Learn the Pros and Cons of a Buyer's Agent

A buyer's agent protects the buyer's interests during the crucial negotiating and closing process.
TS-86498301_for-sale-sign_s4x3

TS-86498301_for-sale-sign_s4x3

For sale sign by house exterior

Photo by: Jupiterimages

Jupiterimages

By: Tammy Stoner

Nine out of 10 homebuyers use a real estate agent in the search process, the National Association of Realtors estimates. While some buyers may complain about their experiences with aggressive listing agents, they should not be confused with buyer's agents.

Both agents can set up house tours, but unlike the listing agent who represents the seller, a buyer's agent protects the buyer's interests during the crucial negotiating and closing process. The agent bargains with the seller on the selling price, facilitates the home inspection, negotiates contingencies and assists the buyer through the closing paperwork. Shopping without a buyer’s agent is a little like grilling tenderloin without a meat thermometer; you might not know there’s a problem until you’re sitting at the table.

Exclusive vs. Dual

An agent can be both a listing agent and a buyer's agent. But during the past 15 years, many agents have started specializing, dividing themselves more clearly into one of these two camps. This has given rise to the "exclusive buyer’s agent," who doesn’t list properties at all. This agent solely represents you and avoids potential conflicts of interest with sellers.

You can, of course, choose an agent who represents both sellers and buyers. But proceed with caution if your "dual agent" shows you a house he or she is listing for a seller. The agent will need to balance your interests with the seller's, whereas an exclusive agent would only be concerned about you. A dual agent may knock a few percentage points off the house price to get the deal done, but it might cost you loyalty and protection.

Who Pays?

So what’s the "con" of going with a "pro"? Money. You may have heard that the seller pays the buyer’s agent commission (commonly 2.25 percent to 3.5 percent), but the fact is that the commission is often wrapped into the house price. In other words, sellers factor in the cost of commissions when they price their homes. Typically, the listing agent and the buyer's agent split the commission from the transaction.

“The funds come off the seller’s side, creating the illusion that the seller pays,” says Jay Reifert of the Excel Exclusive Buyer’s Agency in Madison, Wis. “But you are the only one bringing money to the closing table.”

How to Find One

If you decide to use a buyer’s agent, ask your friends and family for recommendations. Remember, real estate agents make their living on their reputations!

If you are new to the area or don’t have any referrals, turn to your constant, glowing friend: the Internet. You can read an agent’s philosophy plus a list of local and professional affiliations on the agent's website. E-mail a few. Set up a meeting with any you like.

At the meeting come prepared with these questions:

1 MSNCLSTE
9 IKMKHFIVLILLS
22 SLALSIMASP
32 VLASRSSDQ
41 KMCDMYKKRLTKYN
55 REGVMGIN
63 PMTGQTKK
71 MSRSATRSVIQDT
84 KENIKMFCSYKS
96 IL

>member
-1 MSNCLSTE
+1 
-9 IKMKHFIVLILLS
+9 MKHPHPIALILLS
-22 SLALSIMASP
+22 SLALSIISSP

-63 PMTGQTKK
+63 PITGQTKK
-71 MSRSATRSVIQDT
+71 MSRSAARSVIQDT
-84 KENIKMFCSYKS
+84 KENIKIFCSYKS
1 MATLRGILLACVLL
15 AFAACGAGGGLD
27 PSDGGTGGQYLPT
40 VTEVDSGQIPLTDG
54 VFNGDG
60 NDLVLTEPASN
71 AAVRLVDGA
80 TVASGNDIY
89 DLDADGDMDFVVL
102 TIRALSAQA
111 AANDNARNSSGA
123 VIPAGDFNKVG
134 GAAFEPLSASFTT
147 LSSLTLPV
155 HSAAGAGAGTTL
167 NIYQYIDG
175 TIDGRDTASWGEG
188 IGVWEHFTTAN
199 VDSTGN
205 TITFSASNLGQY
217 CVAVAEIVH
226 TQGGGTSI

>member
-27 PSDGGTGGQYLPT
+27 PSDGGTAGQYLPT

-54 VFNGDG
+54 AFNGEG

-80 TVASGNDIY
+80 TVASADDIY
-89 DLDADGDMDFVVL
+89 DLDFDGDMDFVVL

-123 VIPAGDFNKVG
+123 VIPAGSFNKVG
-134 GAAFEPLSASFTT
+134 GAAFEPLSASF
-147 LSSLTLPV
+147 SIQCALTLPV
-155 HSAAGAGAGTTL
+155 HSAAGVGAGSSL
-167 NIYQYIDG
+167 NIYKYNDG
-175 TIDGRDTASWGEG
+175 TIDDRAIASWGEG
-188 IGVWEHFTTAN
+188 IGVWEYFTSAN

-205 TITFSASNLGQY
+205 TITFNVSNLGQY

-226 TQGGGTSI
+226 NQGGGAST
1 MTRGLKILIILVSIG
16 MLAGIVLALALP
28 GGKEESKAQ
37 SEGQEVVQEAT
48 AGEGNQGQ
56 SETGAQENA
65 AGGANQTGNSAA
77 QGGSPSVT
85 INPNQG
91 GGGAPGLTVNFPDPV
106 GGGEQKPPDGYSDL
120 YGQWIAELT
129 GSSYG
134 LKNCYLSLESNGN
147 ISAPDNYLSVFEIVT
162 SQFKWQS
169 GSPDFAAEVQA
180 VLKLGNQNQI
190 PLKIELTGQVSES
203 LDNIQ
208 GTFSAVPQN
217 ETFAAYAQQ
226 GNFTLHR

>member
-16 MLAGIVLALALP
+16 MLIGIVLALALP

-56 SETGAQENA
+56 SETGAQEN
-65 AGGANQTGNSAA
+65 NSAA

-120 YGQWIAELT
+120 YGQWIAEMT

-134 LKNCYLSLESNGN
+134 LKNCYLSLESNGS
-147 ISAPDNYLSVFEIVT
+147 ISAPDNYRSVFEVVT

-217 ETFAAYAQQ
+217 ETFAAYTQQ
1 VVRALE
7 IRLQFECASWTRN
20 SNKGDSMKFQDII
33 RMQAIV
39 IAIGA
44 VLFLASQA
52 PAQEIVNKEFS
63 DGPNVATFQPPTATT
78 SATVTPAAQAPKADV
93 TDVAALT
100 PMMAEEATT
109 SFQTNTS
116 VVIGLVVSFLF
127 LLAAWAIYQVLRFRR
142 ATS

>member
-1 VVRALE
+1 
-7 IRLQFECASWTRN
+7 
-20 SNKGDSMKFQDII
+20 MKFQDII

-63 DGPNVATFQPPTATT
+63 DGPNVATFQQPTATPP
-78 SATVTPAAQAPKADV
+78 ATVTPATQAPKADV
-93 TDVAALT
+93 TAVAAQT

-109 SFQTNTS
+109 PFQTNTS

• Do you live in the area? If so, for how long? You want an agent who is quite familiar with the area. Ideally, you want someone with “insider” knowledge of commercial trends, local schools and development plans.
  • How many people have you (not your firm) helped buy a home in the past three years?
  • Can you refer me to several mortgage brokers? Recommending ethical mortgage brokers, especially after the recent mortgage crisis, is critical.
  • Do you prefer vanilla or chocolate? See how they respond to curveballs. A sense of humor is a great asset during stressful situations!

Once you find the agent you like, you may be asked to sign a Buyer’s Broker Agreement committing you to a set amount of time with your agent (usually 3 to 6 months). As with all paperwork, read the fine print. Make sure that if you become dissatisfied, you can break the agreement without notice and/or opt-out penalty.

Whether you decide to go it alone or go with a pro, don’t forget to value your instincts when hunting for your first house. After all, your buyer’s agent isn’t going to live there, you are.

Keep Reading

Next Up

The Pros and Cons of Escrow Accounts

If the prospect of paying a large property tax bill twice a year is daunting, consider the up and downsides of having an escrow account.

Home Equity Loans: The Types, Pros and Cons

What you need to know before applying for a home equity loan.

Waterfront Buying: Top 10 Tips from Agents

Before purchasing that dream home, master these tips from the experts.

Managing Buyer's Remorse

I've heard it said that the last day either Buyer or Seller is truly happy with the price and terms of the transaction is the day the offer is accepted. I would say that's the last moment either side is happy. Here's how to prevent "Buyer's remorse".

A Buyer's Guide to Open House Etiquette

Master these dos and don'ts of house hunting.

Disclosure Law: Your Buyer Can Handle the Truth

If you're selling your home, it's important to fess up about its flaws. Here's why.

The Buyer's Field Guide to the Open House

Arm yourself with these expert tips and advice when braving the Sunday open house. Learn more on HGTV.com.

How to Choose a Great Listing Agent

Choosing the right listing agent just got easier with this great guide.

Luxury Home Buying Guide

From the search for the perfect luxury home to financial planning, get tips on high-end real estate.

Urban Home Buying Tips

Real estate agents weigh in on the downtown buying process.

Shop This Look

Found a living space you love in HGTV's Photo Library? Get the look in your own home with products from Wayfair.

Follow Us Everywhere

Join the party! Don't miss HGTV in your favorite social media feeds.